Here’s another example of the ineffectiveness of the Obama administration—of government generally—as a business manager. HHS’ Office of the Inspector General conducted a review of ObamaMart’s performance last fall and early winter—from October through the end of December—although it didn’t include four ObamaMart centers that chose not to comply with the IG’s request for information.
As of the first quarter of 2014, the Federal marketplace [ObamaMart] was unable to resolve about 2.6 million of 2.9 million inconsistencies because the CMS eligibility system was not fully operational. It was unable to resolve inconsistencies even if applicants submitted appropriate documentation.
These inconsistencies pertained to citizenship, national status, and lawful presence; income; and employer-sponsored minimum essential coverage.
These are things that determine whether a citizen must buy a government-approved health plan, and if so whether that citizen is eligible for taxpayer subsidy for the premiums.
And there’s this [emphasis added]:
[ObamaMart] was capable of resolving more than 330,000 inconsistencies with Social Security number, non-employer minimum essential coverage, incarceration status, and whether the applicant is an Indian. However, during the same reporting period, the Federal marketplace reported that it had actually resolved only about 10,000 such inconsistencies, or less than 1 percent of the total.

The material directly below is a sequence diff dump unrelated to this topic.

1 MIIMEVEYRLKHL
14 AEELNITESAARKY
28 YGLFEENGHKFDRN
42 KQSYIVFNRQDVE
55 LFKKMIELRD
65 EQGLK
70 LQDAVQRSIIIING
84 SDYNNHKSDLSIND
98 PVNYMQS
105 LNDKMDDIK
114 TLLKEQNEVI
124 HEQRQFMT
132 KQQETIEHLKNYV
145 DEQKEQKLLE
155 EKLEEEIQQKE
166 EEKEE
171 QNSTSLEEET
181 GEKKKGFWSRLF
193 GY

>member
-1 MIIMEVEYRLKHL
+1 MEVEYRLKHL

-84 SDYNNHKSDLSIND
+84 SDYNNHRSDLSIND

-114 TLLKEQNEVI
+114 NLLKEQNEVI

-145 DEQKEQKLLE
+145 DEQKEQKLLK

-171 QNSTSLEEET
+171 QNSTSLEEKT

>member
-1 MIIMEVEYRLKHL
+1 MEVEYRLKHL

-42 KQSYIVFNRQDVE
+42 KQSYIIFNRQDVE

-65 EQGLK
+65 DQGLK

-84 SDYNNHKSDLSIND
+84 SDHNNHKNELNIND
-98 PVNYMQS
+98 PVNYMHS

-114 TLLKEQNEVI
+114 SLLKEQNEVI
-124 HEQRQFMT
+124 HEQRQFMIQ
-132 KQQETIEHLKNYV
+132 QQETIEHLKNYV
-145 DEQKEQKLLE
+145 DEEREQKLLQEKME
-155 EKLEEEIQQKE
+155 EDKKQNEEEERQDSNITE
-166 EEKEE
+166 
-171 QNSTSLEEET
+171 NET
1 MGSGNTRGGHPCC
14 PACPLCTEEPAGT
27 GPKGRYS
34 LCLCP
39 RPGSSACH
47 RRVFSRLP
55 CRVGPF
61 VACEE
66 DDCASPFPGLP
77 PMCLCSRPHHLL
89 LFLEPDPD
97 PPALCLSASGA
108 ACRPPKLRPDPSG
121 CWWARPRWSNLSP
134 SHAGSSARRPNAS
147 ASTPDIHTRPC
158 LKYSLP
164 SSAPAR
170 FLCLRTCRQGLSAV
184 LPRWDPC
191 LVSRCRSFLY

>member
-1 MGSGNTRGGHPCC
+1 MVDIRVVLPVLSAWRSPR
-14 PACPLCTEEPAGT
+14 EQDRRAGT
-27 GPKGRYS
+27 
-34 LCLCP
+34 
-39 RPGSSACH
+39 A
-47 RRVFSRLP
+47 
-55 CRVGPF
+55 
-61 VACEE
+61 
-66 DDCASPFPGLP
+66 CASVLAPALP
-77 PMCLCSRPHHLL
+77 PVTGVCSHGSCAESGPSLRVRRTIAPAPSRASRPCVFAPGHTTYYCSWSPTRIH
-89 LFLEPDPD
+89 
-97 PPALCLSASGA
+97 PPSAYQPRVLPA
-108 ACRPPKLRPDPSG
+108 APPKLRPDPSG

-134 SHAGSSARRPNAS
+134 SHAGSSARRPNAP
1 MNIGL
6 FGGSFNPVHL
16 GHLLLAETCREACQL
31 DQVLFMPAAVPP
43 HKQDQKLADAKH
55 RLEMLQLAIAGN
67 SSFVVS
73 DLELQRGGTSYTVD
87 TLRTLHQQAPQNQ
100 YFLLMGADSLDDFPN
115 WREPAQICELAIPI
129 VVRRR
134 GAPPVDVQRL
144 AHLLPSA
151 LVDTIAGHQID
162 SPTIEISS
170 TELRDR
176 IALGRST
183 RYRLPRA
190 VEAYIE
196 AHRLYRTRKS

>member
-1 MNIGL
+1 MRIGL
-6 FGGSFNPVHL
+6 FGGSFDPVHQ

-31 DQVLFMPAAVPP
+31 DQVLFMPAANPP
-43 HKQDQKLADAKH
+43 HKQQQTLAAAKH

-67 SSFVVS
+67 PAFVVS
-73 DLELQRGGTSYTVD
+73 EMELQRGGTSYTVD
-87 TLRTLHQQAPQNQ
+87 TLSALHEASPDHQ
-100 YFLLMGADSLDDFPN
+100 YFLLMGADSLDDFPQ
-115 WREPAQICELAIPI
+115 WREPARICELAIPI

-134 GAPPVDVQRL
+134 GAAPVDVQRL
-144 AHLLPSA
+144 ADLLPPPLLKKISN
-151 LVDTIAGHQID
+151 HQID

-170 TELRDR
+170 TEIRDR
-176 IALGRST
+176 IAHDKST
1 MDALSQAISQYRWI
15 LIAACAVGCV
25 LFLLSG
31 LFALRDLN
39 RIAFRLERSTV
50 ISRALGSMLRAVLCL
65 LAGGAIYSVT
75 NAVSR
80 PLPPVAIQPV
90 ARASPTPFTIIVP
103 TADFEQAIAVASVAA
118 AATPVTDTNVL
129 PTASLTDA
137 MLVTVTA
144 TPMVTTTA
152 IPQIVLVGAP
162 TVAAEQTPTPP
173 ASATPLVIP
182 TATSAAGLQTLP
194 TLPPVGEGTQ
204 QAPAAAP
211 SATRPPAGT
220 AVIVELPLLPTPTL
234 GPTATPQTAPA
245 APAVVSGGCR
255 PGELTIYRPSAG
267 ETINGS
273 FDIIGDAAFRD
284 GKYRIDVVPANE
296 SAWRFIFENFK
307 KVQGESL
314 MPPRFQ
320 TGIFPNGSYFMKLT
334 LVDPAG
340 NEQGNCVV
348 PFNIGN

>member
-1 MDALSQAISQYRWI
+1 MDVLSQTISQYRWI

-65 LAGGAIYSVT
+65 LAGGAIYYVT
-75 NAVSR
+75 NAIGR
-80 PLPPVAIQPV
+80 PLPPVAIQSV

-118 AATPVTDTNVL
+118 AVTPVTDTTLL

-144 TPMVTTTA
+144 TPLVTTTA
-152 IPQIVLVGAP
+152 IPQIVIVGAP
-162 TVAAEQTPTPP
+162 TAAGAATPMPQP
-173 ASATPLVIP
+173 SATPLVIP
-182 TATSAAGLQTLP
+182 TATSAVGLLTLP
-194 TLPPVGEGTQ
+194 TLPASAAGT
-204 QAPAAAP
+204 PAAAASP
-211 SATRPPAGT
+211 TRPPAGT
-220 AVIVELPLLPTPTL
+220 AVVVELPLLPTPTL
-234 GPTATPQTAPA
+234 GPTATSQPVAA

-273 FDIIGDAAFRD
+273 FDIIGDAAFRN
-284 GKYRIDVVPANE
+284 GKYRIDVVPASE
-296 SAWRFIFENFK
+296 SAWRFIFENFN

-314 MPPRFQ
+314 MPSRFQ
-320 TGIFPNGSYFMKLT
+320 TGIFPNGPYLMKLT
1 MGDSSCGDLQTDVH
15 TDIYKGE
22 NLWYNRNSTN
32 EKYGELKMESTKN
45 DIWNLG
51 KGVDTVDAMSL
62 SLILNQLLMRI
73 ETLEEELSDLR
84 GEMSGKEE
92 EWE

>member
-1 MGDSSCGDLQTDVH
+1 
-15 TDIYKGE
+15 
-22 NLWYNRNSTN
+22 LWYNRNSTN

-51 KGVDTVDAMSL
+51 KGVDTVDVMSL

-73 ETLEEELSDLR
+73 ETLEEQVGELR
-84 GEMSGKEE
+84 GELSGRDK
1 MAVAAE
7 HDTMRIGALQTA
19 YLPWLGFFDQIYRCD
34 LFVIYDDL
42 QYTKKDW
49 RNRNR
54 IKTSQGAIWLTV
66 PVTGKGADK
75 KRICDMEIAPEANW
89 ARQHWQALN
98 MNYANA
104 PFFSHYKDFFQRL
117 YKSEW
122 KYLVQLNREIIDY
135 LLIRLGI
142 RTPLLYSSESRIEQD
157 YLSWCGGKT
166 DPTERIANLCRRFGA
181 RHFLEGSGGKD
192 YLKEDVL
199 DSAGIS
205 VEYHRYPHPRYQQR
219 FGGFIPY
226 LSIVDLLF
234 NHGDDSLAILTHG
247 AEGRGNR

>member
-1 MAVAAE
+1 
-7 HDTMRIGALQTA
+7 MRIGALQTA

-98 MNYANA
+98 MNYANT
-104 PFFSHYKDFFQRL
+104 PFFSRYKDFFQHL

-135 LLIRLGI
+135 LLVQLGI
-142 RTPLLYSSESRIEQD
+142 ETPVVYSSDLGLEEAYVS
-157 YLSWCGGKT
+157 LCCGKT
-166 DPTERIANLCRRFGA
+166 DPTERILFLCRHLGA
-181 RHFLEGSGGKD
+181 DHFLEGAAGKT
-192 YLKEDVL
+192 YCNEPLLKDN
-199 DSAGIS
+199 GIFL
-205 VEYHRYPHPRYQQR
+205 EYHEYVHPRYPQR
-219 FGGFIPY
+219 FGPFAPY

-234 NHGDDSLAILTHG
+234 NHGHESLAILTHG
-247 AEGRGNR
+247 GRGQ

The thing isn’t even capable of collecting quality control data.
[ObamaMart] could not determine the number of applicants who had at least one inconsistency. Rather, the Federal marketplace reported unique inconsistencies, and it could not determine the corresponding number of applicants because one applicant could have more than one inconsistency. As a result, it was not possible at the time of our evaluation to determine the extent to which inconsistencies are distributed across applicants in the Federal marketplace.
Marketplaces also reported that data on inconsistencies may be overstated. Some marketplaces reported that failures with eligibility systems allowed applicants to submit multiple applications. In these instances, each application could be processed and cause the same inconsistencies to occur and be counted.
There were a number of examples; I only excerpted the one.
Just wait until tax time next April when these failures will come home to roost. Who’s got the government-approved plan? Who’s (still) eligible for taxpayer subsidy? Who owes the government a refund because he wasn’t eligible for that taxpayer subsidy, or wasn’t eligible for so much? Not even the Shadow knows.
But the ones who’ll be hurt the most will be the little guy, barely making ends meet and forced to buy a plan he neither needed nor wanted, and the little guy who must pay back the subsidy for which he wasn’t actually eligible.